Ms Nesbitt presented the powers and functions of the Bar Council and briefed the Committee on the disciplinary and legal education aspects of the Zimbabwe legal regime.
In Nigeria, the Legal Practitioners Act of 2004 fused the legal profession but seemed to retain both solicitors and advocates. On Regulatory bodies, there was the Bar Council and the Body of Benchers.
The Bar Council comprised of the Attorney-General, President of the Council, the Attorneys-General of the States; and twenty members of the Nigerian Bar Association.
The Body of Benchers comprised of the Chief Justice of Nigeria and all the Justices of the Supreme Court, the President of the Court of Appeal; the Attorney-General of the Federation and Minister of Justice; the Presiding Justices of Court of Appeal Divisions; the Chief Judge of the Federal High Court; the Chief Judge of the Federal Capital Territory, Abuja; the Chief Judges of the States of the Federation; the Attorneys-General of the States of the Federation; the Chairman of the Council of Legal Education; the President of the Nigerian Bar Association; and thirty legal practitioners nominated by the Nigerian Bar Association; and persons, not exceeding ten, who appeared to the Body of Benchers to be eminent members of the legal profession in Nigeria of not less than 15 years post-call standing.) The Nigerian Bar Association, although non-statutory, was recognised in legislation and appointed members to supervisory bodies.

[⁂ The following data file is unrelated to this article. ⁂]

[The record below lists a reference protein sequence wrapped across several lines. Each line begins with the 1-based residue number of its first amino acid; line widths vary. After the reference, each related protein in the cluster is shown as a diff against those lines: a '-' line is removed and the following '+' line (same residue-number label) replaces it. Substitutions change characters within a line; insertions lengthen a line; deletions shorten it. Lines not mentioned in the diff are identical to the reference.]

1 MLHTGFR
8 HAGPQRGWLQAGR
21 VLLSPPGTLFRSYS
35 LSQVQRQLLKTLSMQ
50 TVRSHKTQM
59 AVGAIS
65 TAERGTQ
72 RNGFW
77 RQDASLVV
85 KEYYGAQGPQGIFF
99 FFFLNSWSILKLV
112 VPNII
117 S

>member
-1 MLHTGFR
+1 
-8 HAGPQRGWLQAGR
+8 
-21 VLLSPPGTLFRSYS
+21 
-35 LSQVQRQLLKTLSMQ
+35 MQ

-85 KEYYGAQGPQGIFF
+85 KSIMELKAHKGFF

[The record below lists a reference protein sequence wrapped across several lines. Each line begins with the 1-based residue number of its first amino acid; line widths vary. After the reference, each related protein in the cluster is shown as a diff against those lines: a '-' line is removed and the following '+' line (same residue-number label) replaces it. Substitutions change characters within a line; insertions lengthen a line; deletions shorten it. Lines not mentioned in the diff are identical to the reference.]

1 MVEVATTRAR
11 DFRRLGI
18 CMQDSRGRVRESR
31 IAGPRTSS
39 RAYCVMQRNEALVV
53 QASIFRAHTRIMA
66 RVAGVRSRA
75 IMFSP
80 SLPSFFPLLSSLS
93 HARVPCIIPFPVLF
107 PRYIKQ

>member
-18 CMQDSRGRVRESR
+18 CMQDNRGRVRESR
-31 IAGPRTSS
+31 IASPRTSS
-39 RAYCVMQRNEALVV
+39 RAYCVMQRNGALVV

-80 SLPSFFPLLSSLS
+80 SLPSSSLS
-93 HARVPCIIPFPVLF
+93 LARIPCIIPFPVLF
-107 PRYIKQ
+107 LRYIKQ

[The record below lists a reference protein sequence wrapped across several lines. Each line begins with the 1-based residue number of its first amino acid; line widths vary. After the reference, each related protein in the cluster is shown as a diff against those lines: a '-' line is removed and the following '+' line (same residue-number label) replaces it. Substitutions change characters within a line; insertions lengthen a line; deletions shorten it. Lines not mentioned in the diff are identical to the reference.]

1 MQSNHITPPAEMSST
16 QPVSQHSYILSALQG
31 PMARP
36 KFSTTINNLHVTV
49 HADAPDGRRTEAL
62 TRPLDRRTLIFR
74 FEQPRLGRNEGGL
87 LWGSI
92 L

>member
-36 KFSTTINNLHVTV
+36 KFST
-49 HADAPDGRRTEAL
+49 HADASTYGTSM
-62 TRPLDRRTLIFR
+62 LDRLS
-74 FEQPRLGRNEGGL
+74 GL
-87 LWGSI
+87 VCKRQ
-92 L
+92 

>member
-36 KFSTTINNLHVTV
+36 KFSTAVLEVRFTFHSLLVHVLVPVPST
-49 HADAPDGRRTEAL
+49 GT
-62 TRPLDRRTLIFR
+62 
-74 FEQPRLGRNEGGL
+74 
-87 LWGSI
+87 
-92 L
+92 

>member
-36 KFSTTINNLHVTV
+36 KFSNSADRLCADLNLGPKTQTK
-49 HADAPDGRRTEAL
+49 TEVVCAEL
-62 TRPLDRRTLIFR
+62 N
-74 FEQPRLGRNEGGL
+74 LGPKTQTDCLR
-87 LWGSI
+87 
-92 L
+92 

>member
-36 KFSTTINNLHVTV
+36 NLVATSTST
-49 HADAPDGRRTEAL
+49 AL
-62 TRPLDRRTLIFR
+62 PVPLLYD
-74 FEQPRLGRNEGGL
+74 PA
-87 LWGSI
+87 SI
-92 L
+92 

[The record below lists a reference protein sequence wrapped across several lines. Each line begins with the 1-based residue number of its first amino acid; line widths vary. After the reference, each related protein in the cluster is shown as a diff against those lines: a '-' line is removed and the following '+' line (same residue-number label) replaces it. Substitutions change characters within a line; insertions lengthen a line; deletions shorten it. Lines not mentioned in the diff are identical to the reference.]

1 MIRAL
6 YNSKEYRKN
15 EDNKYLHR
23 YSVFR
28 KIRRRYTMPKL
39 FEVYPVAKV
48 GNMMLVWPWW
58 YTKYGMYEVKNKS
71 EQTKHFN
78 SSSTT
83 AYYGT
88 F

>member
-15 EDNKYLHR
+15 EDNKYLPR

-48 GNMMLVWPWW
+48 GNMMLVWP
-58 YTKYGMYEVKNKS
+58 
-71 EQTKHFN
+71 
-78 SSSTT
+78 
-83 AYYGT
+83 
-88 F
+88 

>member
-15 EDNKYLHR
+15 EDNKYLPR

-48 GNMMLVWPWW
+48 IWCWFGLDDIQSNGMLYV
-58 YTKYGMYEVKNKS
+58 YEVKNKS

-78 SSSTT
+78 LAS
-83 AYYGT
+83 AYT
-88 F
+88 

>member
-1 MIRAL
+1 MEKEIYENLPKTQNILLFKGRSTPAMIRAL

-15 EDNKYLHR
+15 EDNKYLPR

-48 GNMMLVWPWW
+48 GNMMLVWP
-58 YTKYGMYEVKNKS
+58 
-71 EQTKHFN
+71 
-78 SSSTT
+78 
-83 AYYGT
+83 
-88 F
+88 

Ms Nesbitt then briefed the Committee on the discipline, legal education and regime reforms in Nigeria.
On the regulatory regime in Namibia, the Legal Practitioners Act 15 of 1995 fused the profession but retained the referral rule. The Society of Advocates continued as de facto bar with pupillage and admittance programmes. The Law Society of Namibia was the statutory body and comprised of all legal practitioners.